Installing Strip Flooring
Careful prep, layout and tight nailing make a wood floor last for years.
Magazine extra: Watch a video of Charles’ racking technique in action.
I live in New England, where 200-year-old houses are as common as blue jays and maple trees. Peek into any old house, and you’ll find that everything has probably been replaced at least once, except for the fireplace, the timber frame and the hardwood floors. The carpenters who hand-planed and nailed those floors may or may not have given much thought to the floors’ longevity, but the floors have stood the test of time. With some attention to detail, carpenters can still put down a floor that will likely outlast everything around it. Although modern flooring includes everything from prefinished laminated plywood to wide boards of exotic species, I’ll describe how to install the most common type: 3/4-in. thick tongue-and-groove flooring ranging in width from 2 1/2 in. to 3 1/2 in.
Acclimatize the flooring to the house
Wood is hygroscopic, meaning it soaks up atmospheric moisture and expands or loses moisture and shrinks. While each floorboard may swell or shrink only a tiny fraction of an inch, that dimension multiplied by 100 rows of flooring can translate to gaps between boards in the dry season or heaving and buckling during the wet season.
To minimize moisture problems, the house should be closed in and dry before flooring is brought to the job site. The house’s interior should have reached its normal living conditions, whether air-conditioned or heated, for at least a week before installation. Concrete foundations and slabs should have cured for a minimum of 30 days, and moisture from plaster and paint should be given at least a few days to dissipate. I use a relative-moisture meter (available at electronics-supply stores for about $30) to check the house’s interior; the relative humidity should be 30% to 50%.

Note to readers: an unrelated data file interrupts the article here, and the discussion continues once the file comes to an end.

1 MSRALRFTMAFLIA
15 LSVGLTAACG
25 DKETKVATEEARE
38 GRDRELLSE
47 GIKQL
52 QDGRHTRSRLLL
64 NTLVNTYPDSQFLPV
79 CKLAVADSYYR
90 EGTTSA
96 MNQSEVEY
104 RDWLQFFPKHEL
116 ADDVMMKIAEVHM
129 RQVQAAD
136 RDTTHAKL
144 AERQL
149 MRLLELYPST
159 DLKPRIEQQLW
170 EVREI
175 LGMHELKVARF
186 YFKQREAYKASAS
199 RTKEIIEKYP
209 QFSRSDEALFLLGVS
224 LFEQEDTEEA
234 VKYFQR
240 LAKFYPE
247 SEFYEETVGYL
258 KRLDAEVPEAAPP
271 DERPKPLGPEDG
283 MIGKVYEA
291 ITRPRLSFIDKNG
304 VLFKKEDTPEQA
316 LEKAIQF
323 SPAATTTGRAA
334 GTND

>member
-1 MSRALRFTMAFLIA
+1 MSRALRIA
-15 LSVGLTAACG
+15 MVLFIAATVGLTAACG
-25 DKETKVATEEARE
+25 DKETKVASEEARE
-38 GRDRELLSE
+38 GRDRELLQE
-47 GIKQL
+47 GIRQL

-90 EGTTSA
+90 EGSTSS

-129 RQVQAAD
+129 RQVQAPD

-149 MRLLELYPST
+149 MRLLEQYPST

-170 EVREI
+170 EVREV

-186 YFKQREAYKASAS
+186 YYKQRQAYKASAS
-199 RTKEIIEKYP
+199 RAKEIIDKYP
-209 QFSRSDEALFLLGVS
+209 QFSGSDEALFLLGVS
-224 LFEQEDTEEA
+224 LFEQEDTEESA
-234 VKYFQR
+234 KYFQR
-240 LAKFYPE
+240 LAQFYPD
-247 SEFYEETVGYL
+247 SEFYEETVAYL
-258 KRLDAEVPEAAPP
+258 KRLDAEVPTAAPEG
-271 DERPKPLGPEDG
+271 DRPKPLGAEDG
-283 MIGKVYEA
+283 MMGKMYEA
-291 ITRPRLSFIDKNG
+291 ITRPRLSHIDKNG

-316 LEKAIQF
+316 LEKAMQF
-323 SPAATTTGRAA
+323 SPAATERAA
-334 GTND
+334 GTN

Once the house is ready, I order the flooring and store it in the targeted rooms for a week or more. The goal is to allow the flooring’s moisture content to equal the normal living conditions of the house, which makes the flooring less susceptible to moisture-related problems after it’s installed. If possible, flooring packages should be spread around instead of stacked to speed the process.
After this initial period, I begin a fairly detailed survey with a moisture meter. (I use meters equipped with probes that take a more localized, accurate reading than scanning meters.) In the Northeast, flooring should have no more than 6% to 10% moisture content; the subfloor’s content should be within 4% of the flooring. If the installation is above a basement, I check the slab and joists there as well. If the moisture content of the subfloor is too high, I won’t install the flooring until the moisture problems are corrected. As I go along, I record the date and readings on the job paperwork as well as on the subfloor, which is good backup information in the event of warranty questions.
For more photos, drawings, and details, click the View PDF button below: